We’ll first launch the MySQL Monitor text interface to perform a few administrative actions. Enter the command mysql -u root -p as you did earlier. Enter your MySQL root password and press Enter. You should see the mysql> prompt as shown below.

Connect as root

Connect to MySQL as the root user.

Because we don’t want to use the MySQL root user for application access, we’ll create a new user called stocks. At the mysql> prompt, enter the CREATE USER statement as shown below.

CREATE USER 'stocks'@'localhost'
IDENTIFIED BY 'stocks';
CREATE USER command

Create a new user with the CREATE USER command.

We will now create a database (schema for you Oracle folks) to hold the table for our stocks application. Enter the CREATE DATABASE command as shown below.

CREATE DATABASE stocks;
CREATE DATABASE command

Create a new database (schema) with the CREATE DATABASE command.

We will also create a table in the stocks database called prices. This table will store a symbol (e.g. AAPL), a date, and four prices representing the open, close, high, and low prices for each day. Because we want to store this table in our new stocks database, first switch to that database by entering the USE statement. You can then create a table in this database with the CREATE TABLE statement as shown below.

USE stocks;

CREATE TABLE prices (
  symbol      VARCHAR(10) NOT NULL,
  day         DATE NOT NULL,
  open_price  FLOAT(5,2),
  close_price FLOAT(5,2),
  high_price  FLOAT(5,2),
  low_price   FLOAT(5,2) );
CREATE TABLE command

Change to the new database and create a table in it using the CREATE TABLE command.

You can examine the structure of the table with the DESCRIBE command as shown below. Our prices table contains six columns of various data types. The symbol column is of VARCHAR(10) type and can store strings up to maximum length of 10 characters. The day column is of type DATE and can store calendar dates. The four price columns are of type FLOAT(5,2) and can store floating point numbers in the format 999.99.

DESCRIBE prices;
DESCRIBE command

Take a look at the table’s structure with the DESCRIBE command.

Now that we have a table we can put some data in it. We’ll use the SQL INSERT statment to add five days of test data (the code block below should scroll horizontally).

INSERT INTO prices VALUES ('AAPL', '2013-10-07', 486.56, 487.75, 492.65, 485.35);
INSERT INTO prices VALUES ('AAPL', '2013-10-08', 489.94, 480.94, 490.64, 480.54);
INSERT INTO prices VALUES ('AAPL', '2013-10-09', 484.64, 486.59, 487.79, 478.28);
INSERT INTO prices VALUES ('AAPL', '2013-10-10', 491.32, 489.64, 492.38, 487.04);
INSERT INTO prices VALUES ('AAPL', '2013-10-11', 486.99, 492.81, 493.84, 485.16);
INSERT statement

Enter new records into the table with the INSERT statement.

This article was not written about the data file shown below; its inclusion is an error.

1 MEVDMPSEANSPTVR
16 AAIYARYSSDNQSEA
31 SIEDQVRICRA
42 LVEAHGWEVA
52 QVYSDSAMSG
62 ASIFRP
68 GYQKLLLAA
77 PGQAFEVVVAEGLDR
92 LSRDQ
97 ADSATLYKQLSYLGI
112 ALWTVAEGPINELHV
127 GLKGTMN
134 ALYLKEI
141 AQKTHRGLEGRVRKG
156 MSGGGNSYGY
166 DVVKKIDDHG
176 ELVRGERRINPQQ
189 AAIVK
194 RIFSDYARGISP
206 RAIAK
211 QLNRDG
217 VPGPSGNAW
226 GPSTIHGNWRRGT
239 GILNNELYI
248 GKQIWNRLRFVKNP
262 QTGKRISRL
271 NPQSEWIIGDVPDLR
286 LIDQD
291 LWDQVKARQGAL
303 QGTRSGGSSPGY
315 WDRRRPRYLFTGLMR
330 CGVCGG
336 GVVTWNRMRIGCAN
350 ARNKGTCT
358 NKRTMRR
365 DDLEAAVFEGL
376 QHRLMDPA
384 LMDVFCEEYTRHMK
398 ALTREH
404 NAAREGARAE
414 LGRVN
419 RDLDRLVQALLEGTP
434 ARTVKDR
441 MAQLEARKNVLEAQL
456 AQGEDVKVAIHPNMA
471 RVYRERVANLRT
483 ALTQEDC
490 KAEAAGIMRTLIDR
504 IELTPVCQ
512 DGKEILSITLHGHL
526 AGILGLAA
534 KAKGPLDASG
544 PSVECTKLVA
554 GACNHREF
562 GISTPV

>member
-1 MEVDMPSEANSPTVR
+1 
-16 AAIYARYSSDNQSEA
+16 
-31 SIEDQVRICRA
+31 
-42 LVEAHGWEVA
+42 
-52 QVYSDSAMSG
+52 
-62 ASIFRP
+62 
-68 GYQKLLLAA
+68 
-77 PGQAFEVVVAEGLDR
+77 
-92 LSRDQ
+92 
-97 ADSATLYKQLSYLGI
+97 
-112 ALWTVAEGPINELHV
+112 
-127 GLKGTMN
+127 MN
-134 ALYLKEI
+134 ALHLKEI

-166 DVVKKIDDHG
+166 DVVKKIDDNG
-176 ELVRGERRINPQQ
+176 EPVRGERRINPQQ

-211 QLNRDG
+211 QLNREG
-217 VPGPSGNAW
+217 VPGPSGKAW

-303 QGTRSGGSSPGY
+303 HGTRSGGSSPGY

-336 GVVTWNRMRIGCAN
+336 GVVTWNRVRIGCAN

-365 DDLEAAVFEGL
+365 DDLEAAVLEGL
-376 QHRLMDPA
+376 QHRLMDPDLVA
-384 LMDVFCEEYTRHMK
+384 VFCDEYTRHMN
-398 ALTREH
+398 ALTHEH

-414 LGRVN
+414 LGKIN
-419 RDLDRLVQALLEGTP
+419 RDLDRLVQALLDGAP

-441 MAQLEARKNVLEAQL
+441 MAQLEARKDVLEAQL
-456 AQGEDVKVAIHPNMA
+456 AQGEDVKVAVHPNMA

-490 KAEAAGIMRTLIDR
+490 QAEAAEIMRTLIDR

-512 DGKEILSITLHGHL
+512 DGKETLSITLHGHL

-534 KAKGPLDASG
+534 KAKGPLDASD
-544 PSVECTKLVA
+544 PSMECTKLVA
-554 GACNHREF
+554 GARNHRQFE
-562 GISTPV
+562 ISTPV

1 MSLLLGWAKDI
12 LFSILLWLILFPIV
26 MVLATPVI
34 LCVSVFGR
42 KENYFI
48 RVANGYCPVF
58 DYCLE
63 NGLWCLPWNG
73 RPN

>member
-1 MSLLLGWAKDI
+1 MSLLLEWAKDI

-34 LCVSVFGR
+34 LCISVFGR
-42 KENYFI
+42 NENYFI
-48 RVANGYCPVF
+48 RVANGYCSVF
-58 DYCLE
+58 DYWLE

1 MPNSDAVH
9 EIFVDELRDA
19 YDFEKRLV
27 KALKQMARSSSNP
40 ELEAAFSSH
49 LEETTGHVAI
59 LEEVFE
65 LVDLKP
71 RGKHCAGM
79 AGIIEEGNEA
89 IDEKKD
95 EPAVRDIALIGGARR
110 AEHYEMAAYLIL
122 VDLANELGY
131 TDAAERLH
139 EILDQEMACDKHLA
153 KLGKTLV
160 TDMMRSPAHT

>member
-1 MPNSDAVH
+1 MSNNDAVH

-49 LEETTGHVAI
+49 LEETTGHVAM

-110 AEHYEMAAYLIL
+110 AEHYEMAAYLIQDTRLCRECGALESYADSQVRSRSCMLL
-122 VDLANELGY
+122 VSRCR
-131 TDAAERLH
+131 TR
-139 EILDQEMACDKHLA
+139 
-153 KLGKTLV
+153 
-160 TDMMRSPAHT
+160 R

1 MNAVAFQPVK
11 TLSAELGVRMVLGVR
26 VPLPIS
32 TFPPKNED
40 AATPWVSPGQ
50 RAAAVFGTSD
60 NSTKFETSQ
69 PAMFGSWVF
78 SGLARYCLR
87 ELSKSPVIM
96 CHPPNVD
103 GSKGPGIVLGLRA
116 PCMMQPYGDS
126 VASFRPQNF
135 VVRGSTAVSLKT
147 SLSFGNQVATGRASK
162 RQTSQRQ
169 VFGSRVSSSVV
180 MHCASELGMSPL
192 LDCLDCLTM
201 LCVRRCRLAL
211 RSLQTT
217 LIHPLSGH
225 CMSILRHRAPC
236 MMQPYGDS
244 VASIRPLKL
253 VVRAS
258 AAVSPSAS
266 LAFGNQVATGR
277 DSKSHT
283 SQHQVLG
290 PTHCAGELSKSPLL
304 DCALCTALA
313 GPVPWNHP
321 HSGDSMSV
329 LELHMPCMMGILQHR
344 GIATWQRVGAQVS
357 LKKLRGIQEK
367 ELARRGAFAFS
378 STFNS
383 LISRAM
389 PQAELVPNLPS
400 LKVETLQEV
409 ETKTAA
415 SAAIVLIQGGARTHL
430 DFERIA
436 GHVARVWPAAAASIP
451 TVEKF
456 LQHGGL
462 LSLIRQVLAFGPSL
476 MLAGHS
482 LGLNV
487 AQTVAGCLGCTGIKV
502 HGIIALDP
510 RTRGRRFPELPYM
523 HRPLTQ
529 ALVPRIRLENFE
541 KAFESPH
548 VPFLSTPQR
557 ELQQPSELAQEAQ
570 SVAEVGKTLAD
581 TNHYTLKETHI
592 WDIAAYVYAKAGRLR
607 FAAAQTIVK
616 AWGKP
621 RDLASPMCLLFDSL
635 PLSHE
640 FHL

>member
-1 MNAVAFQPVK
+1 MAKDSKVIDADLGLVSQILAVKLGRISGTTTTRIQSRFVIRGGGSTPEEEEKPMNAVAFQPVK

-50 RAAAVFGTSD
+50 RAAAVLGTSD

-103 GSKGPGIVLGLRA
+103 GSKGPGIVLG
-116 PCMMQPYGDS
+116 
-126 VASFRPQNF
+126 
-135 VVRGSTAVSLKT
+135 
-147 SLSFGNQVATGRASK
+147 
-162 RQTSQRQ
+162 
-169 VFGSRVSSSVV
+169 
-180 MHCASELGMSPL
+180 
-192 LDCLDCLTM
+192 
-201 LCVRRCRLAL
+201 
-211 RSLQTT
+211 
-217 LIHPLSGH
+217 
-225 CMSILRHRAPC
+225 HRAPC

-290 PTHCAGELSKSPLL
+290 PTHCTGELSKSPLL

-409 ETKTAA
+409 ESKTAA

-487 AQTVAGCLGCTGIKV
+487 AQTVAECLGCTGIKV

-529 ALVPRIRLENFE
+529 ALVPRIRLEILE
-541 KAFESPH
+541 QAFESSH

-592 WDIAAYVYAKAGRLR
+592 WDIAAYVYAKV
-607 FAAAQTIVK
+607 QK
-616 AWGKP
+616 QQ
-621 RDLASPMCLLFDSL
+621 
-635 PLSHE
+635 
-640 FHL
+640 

You can view the rows of the table with the SQL SELECT statement below. This statement retrieves all of the columns (*) from the prices table and sorts the rows by the symbol and day columns.

SELECT *
FROM prices
ORDER BY symbol, day;
SELECT statement

Retrieve (query) data from the table with the SELECT statement.

Since our PHP program will connect to MySQL as the stocks user, this user must be granted access to the prices table. This can be accomplished with the GRANT statement below. This statement grants the stocks user the privilege to select from (query) the prices table.

GRANT SELECT ON prices TO stocks@localhost;
GRANT statement

Grant access to the table with the GRANT statement.

We’ll test the GRANT by connecting to MySQL as the stocks user and trying to query the table. Enter \q at the mysql> prompt to exit from the Monitor where you are currently connected as root. Then, launch the MySQL Monitor again with the command mysql -u stocks -p. Enter the stocks user password when prompted. Switch to the stocks database with the USE command. Query the prices table as before. Exit from the MySQL monitor with \q. This sequence is shown below.

SELECT statement

While connected as the stocks user, select data from the prices table to check the new GRANT.

Now that we have a MySQL database, user, table, and data to work with we can create a simple PHP program to display the data on a Web page. I’ll build up the page step-by-step and explain the code as I go.

Create a new file in /var/www called stock_prices.php. You can use any editor you like, such as vi or nano, but remember to precede the editor command with sudo so that you have the necessary privilege to create a file in the directory. Enter the following code in stock_prices.php. This is just some template HTML code to test that Apache is up and running. Be sure to save your file.

<!doctype html>
<html>
<head>
  <title>Stock Prices</title>
</head>
<body>
  <h1>Stock Prices</h1>
</body>
</html>

Launch your Firefox browser from the Launcher and navigate to the URL http://localhost/stock_prices.php. You should see the page below.

Basic Web page template

Basic Web page template in a PHP file.

Below the <h1> heading line, enter the code highlighted below. The code from lines 11-14 saves the connection parameters to variables for ease of maintenance. The code on line 17 uses the mysqli() class to connect to the MySQL database. I pass the connection information from the variables to the constructor. If there is an error connecting to MySQL, lines 20-21 are executed to display the error number and message. If the connection is successful, line 26 prints the server version and the connection is closed on line 29.